This town is located at the point where the valley bends to west as one ascends it. It is known for hot springs and Roman ruins.
This town is a short distance upstream, about even with the mouth of the Marmore.
This town lies on the south side of the valley further upstream.
This is the capitol of the region, located about where the river takes another bend. There appear to be two headdresses associated with the city, one rather box shaped, and the other a high confection of black lace.
North Central Aosta
This is a side valley which lies to the north of Aosta City. It is named after the largest community up in the valley. The river is also called Valpelline, or Bouthier. It angles to the east at its head.
This outfit is from the village of
Valle del Gran san Bernardo
This is a valley which leads from the mid Valpelline to the northwest, ending in the St. Bernard Pass which leads into Switzerland.
The following two outfits are from the combined village of
Saint-Rhémy-en-Bosses, Sèn Rémi eun Boursa
Valdigne, Upper Aosta Valley
As you move upstream from the city of Aosta, the river bends once more, and the valley proceeds to the northwest. This part of the valley is called Valdigne.
La Salle, La Sala
There is a break as you head upstream, after which you come to this town. The most distinctive part of this costume is the upright white lace headdress.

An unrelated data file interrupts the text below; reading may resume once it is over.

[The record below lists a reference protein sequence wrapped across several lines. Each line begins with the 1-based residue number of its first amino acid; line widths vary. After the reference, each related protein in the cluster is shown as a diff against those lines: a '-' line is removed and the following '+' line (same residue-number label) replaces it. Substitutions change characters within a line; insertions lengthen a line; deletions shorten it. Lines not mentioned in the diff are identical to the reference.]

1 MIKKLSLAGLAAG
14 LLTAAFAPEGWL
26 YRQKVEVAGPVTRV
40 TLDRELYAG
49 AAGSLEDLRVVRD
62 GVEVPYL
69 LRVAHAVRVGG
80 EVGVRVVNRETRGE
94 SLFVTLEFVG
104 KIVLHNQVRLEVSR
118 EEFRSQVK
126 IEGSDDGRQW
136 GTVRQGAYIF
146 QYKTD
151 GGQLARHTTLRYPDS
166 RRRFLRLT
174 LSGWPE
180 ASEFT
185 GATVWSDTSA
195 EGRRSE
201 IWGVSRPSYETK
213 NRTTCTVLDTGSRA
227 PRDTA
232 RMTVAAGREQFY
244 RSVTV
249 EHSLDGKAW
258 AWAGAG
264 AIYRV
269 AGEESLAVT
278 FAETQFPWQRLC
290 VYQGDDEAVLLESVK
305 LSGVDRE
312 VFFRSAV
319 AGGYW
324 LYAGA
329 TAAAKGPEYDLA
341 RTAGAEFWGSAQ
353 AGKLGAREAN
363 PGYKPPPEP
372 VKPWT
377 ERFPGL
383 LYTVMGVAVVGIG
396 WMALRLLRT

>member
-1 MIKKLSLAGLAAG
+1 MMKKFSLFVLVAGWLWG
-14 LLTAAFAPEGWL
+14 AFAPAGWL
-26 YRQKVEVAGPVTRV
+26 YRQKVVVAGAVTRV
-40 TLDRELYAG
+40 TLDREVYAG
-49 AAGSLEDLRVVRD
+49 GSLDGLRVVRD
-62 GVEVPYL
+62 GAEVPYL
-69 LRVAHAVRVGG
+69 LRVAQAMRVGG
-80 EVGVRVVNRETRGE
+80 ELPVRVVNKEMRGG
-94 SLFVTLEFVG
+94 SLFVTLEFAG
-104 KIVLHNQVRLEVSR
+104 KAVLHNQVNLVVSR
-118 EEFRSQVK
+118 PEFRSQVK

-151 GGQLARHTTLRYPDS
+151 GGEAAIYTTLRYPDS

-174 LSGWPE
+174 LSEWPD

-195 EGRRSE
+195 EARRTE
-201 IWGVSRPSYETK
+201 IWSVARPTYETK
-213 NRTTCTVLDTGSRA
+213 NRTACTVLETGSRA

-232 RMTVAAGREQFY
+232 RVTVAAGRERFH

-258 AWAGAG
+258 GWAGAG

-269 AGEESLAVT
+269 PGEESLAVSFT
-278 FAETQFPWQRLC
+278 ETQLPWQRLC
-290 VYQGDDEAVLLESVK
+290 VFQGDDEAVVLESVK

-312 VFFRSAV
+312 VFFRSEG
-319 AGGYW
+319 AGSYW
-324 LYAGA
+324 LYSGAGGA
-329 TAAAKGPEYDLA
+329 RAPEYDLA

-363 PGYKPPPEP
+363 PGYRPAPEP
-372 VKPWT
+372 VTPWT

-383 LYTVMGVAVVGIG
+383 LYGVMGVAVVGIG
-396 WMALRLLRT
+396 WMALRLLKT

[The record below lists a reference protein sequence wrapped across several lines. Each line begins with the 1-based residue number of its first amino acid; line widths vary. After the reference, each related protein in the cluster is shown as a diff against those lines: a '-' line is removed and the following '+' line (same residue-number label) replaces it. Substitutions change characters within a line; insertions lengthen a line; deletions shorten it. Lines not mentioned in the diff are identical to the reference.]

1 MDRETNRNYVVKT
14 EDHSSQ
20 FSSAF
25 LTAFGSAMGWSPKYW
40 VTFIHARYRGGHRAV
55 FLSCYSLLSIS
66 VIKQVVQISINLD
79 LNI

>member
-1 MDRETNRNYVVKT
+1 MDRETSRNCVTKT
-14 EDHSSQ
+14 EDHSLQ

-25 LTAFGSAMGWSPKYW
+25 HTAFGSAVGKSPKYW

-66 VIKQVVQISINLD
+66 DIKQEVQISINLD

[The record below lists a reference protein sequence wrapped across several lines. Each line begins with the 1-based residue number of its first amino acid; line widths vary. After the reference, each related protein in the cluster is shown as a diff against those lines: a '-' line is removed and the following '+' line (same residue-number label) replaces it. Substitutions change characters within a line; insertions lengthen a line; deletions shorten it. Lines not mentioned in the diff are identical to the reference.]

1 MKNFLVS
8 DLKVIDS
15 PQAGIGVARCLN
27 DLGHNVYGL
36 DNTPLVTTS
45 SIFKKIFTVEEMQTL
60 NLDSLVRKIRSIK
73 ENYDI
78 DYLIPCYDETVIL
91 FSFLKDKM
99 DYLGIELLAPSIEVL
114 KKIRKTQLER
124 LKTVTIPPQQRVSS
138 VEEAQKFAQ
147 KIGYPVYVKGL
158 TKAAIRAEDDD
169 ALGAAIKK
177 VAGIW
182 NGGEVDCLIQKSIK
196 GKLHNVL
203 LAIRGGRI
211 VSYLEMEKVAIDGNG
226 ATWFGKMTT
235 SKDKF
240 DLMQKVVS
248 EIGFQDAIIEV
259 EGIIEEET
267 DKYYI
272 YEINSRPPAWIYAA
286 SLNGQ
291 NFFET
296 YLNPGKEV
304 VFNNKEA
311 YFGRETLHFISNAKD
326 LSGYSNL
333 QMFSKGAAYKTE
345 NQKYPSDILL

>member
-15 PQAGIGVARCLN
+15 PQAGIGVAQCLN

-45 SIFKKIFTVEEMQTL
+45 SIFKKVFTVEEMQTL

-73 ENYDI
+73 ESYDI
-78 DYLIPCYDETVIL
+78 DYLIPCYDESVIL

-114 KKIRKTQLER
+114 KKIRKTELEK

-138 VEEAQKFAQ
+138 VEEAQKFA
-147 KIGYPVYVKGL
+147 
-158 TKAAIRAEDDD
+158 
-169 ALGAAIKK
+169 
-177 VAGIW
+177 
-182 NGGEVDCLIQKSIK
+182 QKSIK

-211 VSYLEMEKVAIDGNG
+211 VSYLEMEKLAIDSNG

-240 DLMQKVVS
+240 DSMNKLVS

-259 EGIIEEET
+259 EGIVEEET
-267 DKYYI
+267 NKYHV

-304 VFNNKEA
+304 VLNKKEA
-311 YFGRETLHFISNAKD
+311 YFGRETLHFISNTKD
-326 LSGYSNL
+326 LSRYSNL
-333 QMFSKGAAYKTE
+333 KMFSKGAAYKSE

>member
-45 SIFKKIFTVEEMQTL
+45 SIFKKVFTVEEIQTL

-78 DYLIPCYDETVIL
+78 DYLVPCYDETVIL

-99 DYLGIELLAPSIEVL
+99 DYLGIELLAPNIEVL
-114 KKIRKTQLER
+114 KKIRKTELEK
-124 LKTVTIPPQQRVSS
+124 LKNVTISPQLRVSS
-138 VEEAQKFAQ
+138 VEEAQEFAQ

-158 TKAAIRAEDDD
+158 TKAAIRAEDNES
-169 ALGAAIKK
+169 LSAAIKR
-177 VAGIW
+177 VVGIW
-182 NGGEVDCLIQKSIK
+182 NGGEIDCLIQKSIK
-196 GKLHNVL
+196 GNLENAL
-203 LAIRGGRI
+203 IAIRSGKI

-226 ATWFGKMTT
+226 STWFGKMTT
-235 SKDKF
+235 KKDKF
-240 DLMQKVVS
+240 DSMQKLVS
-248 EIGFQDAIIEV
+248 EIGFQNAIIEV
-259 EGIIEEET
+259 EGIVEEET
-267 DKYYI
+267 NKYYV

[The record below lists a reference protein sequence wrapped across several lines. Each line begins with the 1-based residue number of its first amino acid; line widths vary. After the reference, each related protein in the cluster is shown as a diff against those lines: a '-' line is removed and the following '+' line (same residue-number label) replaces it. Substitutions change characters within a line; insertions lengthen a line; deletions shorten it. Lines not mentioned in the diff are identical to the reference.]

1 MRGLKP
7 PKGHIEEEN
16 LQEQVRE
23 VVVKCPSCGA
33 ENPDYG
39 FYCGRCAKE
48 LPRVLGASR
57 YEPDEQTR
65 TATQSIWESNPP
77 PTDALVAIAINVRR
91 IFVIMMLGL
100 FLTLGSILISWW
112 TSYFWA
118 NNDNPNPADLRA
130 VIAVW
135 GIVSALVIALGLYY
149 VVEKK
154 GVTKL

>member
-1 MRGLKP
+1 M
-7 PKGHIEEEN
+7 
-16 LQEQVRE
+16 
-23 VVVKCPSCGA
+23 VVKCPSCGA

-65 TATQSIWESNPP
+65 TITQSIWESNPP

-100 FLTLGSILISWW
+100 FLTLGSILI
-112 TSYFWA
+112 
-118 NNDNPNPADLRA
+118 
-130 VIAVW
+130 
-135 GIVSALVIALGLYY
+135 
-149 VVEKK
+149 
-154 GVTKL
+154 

Video of a dance group from La Salle.
Video of a dance from Morgex.
This is yet further up the valley.
This community lies at the head of the main valley.
Val Veny, Val Vény
This is small side valley to the south of Courmayeur.
There are a few isolated communities in this part of Aosta. They are rather remote and far apart, and each is found in its own side valley.
La Thuile, La Tchoueuille
This town is found in a side valley between Pré-Saint-Didier and the current French border. At the head of the valley is a pass which leads to Bourg-Saint-Maurice in the Tarantaise valley in French held Savoy. The local dialect is closer to those found on the French side of the border. The men's costume in particular is much closer to the French ones.
Cogne is found in an isolated side valley south of Aosta. This is likely the second most famous costume of the area, and it is featured at the head of the article. The costume of this community at first glace seems very different from the others in the area; however it is actually a development of the older costume which was one found throughout Aosta. In many of the other locations there was a shift to finer, more manufactured materials. This did not happen here, the costume is still made from a very heavy home woven black wool. In addition, the dress is formed and pleated so as to exaggerate the width of it. The apron is usually worn folded up, as in parts of Valsesia.
This community is also famous for its bobbin lace.
I will have to do a more in depth article on this costume.
A couple of videos about the costume and dance of Cogne.
Thank you for reading. This concludes my overview of the costumes of Aosta. I hope that you have found this to be interesting and enlightening.
Stefania Massari et al, 'Abiti', Aosta, 2008
Giovanni Thoux, 'Costumi Valdostani Scavati nel Legno', Torino, 2001
Theresa Charles et al, 'Costume di Tradizione di Cogne', Aosta, 1997
Giorgio Vassoney, 'Le Costume di Cogne', Aosta, 1991
Emma Calderini, 'Il Costume Popolare in Italia', Milano, MCMLII